After getting rained out yesterday, it’s time to start preparing for the next launch window for the Cygnus spacecraft. If it succeeds, this will be the first launch for the cargo tug since the previous one blew up in October 2014. UPDATE: Gusts of wind caused first delays and finally a scrub for the launch attempt…
Our robots are equipped tools that leave behind distinctive marks on the fourth planet from the Sun. Here’s how those tools have changed over time to leave a more lasting impression on Mars, and what we can expect from the robots of the future.
It’s a clash of gods, science, lava, stars, and the law for the Thirty-Meter Telescope in Hawaii. The would-be new largest telescope on the planet just had its construction permit yanked by the Hawaii Supreme Court.
Our home planet and its moon are but specks against the vast blackness of space in this image from the Japanese spacecraft Hayabusa 2. The robotic explorer is currently flying past the Earth to redirect its trajectory into the main asteroid belt.
What’s worse than a broken space-toilet? A broken space-toilet when it’s your very first shift as boss, and suddenly you have to work on the logistics of either getting it fixed or landing your astronauts in Africa. This is Flight Director Rob Kelso’s first-hand account of the narrowly-averted shitstorm.
One minute you’re fooling around in a couple of short-lived space stations that stumble into the atmosphere and burn up, the next you’ve spent a decade and a half with continuous habitation of a major International Space Station. Time flies when you’re outside the gravity well!
Get ready to tease your eyes while exploring the mountains, plains, and craters of Pluto in new three-dimensional images of the strange little world.
Astronauts on the International Space Station have stepped up the entertainment factor of their fluid dynamics antics. They’ve added food colouring to the already-excellent combination of zero gravity, water droplet, and antacid tablet, creating a sparkly disco ball of pure joy.
What’s better than a stop motion explainer on asteroids, comets, meteors, and meteorites? Nothing. Nothing is better.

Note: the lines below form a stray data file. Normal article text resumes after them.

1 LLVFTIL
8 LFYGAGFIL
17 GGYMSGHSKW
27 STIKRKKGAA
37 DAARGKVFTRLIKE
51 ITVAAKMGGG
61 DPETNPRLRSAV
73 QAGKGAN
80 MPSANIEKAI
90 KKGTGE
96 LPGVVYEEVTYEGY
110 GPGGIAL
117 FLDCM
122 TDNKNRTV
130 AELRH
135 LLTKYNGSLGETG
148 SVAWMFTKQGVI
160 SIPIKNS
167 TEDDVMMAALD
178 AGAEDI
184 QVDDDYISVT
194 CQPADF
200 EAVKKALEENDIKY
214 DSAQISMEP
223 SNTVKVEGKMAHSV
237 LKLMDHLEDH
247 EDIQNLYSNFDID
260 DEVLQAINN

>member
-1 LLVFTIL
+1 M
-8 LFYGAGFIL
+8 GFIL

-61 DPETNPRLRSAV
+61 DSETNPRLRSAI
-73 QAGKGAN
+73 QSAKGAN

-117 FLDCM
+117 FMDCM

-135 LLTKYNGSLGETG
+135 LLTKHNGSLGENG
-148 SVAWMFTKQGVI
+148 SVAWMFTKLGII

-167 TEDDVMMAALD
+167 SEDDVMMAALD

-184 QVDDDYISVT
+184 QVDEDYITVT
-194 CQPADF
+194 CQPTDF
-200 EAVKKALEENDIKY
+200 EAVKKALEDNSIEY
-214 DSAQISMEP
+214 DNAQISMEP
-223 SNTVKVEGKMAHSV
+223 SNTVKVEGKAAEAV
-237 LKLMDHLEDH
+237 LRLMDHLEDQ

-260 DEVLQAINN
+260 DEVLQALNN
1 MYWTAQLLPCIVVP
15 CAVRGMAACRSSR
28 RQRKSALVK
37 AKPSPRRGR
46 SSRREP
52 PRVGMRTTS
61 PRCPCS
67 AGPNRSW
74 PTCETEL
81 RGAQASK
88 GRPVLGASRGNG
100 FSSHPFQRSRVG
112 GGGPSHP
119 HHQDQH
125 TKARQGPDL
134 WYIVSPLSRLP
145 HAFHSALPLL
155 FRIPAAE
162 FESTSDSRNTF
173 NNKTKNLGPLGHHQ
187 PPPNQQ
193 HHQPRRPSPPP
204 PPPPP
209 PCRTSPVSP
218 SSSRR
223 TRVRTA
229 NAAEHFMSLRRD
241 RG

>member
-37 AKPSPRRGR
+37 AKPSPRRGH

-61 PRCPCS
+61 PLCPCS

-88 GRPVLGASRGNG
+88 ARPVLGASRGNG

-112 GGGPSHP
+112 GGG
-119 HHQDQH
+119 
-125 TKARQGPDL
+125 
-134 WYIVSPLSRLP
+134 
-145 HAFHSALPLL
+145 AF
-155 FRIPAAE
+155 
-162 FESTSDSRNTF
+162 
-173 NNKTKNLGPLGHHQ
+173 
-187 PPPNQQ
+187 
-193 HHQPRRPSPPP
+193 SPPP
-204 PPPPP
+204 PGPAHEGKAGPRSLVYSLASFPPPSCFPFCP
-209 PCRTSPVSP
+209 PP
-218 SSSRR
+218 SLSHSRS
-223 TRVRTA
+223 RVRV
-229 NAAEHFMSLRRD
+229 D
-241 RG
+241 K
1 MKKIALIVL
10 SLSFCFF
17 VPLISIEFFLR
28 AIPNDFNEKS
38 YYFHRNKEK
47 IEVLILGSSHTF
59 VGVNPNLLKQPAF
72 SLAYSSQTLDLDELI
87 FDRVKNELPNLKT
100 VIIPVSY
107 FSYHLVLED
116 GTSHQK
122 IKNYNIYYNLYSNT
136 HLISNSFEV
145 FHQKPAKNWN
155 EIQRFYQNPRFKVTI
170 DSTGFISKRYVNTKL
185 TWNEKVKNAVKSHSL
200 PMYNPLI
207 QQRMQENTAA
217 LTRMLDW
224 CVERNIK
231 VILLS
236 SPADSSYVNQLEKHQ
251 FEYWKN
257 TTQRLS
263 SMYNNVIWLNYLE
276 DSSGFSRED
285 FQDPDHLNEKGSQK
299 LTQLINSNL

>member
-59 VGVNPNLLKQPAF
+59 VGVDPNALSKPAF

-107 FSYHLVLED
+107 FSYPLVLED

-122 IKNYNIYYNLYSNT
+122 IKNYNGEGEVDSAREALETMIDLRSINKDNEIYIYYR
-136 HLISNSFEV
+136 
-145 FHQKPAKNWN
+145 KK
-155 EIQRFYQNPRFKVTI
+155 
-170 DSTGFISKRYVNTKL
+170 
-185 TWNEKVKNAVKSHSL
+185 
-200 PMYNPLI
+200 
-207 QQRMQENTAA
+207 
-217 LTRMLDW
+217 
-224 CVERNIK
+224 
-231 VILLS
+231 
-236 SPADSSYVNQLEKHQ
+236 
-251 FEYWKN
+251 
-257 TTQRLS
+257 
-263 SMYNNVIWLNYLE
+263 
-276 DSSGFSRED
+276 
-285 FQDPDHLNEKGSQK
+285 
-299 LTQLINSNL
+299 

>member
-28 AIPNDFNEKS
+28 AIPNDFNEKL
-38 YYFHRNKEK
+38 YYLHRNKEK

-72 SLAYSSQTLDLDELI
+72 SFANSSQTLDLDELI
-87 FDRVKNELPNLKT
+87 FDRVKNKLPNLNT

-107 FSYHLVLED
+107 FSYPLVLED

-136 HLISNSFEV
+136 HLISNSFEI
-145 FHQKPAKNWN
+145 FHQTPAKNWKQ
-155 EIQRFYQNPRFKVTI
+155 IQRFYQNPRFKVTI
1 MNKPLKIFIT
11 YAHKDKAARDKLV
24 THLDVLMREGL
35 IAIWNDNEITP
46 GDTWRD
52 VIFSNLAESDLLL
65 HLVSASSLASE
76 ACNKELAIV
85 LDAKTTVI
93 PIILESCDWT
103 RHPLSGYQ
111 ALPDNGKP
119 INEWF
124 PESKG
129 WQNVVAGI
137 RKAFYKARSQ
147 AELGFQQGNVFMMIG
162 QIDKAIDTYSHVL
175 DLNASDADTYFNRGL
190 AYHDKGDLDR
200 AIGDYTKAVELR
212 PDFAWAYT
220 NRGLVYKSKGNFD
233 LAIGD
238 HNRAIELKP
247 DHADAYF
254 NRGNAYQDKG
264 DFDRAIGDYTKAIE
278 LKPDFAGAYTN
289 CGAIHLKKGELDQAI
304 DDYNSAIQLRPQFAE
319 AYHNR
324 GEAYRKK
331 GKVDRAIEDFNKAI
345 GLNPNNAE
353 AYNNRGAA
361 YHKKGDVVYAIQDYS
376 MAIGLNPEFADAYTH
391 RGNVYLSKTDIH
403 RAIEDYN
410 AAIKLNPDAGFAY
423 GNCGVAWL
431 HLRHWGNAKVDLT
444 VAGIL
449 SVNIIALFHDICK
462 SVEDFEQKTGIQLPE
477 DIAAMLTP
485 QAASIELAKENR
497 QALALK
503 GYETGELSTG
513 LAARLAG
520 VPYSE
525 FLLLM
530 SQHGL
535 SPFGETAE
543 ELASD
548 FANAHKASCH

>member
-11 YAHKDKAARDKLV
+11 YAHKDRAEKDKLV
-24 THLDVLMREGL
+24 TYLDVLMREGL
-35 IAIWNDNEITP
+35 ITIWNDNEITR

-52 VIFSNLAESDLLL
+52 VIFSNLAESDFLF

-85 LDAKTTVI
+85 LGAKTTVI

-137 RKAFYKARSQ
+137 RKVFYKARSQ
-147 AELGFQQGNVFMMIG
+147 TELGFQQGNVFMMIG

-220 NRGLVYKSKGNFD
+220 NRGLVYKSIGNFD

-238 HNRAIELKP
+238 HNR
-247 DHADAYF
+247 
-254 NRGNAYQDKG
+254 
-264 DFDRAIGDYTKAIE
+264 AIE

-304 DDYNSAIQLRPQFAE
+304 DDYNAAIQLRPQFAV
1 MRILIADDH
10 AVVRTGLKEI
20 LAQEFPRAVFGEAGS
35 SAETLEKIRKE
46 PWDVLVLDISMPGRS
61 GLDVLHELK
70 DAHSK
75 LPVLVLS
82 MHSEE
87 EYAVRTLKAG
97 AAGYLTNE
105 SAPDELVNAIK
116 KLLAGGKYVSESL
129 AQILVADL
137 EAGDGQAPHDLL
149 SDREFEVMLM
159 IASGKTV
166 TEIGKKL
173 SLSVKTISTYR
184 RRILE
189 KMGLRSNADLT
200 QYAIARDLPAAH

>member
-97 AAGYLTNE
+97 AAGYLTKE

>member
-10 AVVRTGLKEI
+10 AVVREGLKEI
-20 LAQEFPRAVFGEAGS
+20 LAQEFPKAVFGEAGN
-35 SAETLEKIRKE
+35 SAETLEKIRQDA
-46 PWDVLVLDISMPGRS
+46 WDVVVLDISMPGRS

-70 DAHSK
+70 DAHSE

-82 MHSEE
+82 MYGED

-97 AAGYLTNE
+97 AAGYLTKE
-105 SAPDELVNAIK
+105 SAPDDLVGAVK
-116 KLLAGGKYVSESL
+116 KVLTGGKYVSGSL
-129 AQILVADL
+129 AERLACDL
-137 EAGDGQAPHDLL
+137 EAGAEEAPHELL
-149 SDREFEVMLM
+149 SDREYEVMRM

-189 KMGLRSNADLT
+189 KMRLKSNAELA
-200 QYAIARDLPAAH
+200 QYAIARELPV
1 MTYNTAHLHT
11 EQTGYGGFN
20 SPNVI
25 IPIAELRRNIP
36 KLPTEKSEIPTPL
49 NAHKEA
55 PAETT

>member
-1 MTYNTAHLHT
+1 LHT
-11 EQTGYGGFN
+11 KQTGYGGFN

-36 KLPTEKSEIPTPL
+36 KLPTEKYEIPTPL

The target for the asteroid retrieval mission Hayabusa2 now has a name! Ryugu is leaving the undersea world of myth to take up residence in the main asteroid belt just in time to welcome a swarm of robotic visitors in 2018.
The Martian is a love letter to science, but what does science think of The Martian? It’s time for a report card on what’s dead-on accurate, where the facts are fudged, and what’s plausible for a future that could one day happen.
October 4, 1957: Sputnik beeps out a cheerful declaration of survival in the harshest of environments as the first artificial satellite to successfully orbit the Earth.
Every time the Curiosity Rover drills into Mars, it creates a beautiful dime-sized hole and a pile of powdered rock just waiting for analysis. Here’s why these drill holes are so important—and all the technology that makes them happen.
‘Tis the season for dwarf planets with an impending flood of Pluto flyby data and Dawn just about to point its spectrometer at the weird white spots on Ceres. Add in ocean floor explorations, a pair of weights in perpetual free-fall, and a rash of rocket launches and we just know this year is going out in a bang of…
Nix is one of the smaller moons of Pluto, paired with Hydra after the massive Charon. Until this morning, the most detailed view we’d ever had was only a few pixels large. Now we’re seeing this elongated rock from just half a million kilometers away in the highest resolution photo we’re getting from New Horizons.
This is Pluto’s largest moon, Charon, in the most beautiful, detailed, highest-resolution single frame image we’ll be downlinking from the flyby this month. And it is amazing.
It’s been a crazy week learning about Pluto as the New Horizons spacecraft makes the first-ever close encounter with the dwarf planet. Join us as we live-blog the very first science results as the mission team reports back after closest approach.
The first Martian marathon was no easy trek: the Opportunity rover had to struggle through smooth, soft sand and clamber over sharp rocks. This is the sounds of the terrain it covered in its 11-year journey exploring the red planet.
Are you ready for the New Horizons Pluto flyby? io9 is hosting live blogs to celebrate the probe’s closest approach starting at 7:30am ET/4:30am PT on Tuesday morning. We’ll be back at 8:30pm ET/5:30pm PT on Tuesday night to wait with baited breath for New Horizon’s first call home to Earth after the flyby.
NASA just funded research into releasing robot-swarms during flybys, improving life support system, laser-mapping lunar lava caves, exploring the hydrocarbon seas of Titan, converting torpedo power supplies for deep space, creating an oasis of perpetual sunshine on the moon, and characterizing electric sails. Awesome.